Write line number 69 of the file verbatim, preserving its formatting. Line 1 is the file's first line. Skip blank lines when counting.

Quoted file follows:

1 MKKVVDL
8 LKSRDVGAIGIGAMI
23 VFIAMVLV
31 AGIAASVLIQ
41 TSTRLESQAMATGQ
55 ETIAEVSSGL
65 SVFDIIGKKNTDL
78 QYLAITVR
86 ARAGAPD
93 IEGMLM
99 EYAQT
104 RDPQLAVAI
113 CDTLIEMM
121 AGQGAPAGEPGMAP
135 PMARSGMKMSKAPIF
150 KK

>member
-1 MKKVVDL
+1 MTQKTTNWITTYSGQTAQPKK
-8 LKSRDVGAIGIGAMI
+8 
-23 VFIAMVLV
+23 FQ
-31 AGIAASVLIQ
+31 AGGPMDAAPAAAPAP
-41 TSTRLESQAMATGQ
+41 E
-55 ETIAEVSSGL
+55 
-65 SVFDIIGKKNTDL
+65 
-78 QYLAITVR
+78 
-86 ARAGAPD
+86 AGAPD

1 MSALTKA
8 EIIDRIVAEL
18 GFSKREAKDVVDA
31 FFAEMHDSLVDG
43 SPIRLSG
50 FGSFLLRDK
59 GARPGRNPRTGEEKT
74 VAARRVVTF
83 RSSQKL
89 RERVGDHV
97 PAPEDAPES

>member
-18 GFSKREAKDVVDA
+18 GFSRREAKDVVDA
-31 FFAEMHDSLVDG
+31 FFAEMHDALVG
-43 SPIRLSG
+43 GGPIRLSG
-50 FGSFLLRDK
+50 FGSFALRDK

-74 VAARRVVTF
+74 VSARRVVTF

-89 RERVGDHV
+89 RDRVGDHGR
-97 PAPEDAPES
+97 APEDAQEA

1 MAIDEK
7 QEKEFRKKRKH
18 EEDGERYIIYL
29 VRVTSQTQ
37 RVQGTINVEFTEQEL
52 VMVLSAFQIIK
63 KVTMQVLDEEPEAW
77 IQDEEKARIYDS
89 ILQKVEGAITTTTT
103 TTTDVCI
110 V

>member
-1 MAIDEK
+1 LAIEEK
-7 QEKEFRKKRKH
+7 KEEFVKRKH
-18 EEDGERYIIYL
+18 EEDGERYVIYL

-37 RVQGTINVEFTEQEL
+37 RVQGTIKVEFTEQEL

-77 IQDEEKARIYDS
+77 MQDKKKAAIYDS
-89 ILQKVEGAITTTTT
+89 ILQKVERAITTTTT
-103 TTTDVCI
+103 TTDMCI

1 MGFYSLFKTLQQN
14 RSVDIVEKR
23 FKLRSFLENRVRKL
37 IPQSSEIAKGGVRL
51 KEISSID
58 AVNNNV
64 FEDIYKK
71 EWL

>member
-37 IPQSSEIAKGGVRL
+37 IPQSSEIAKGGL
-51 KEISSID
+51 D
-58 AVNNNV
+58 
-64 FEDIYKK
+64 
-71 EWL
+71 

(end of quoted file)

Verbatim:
77 IQDEEKARIYDS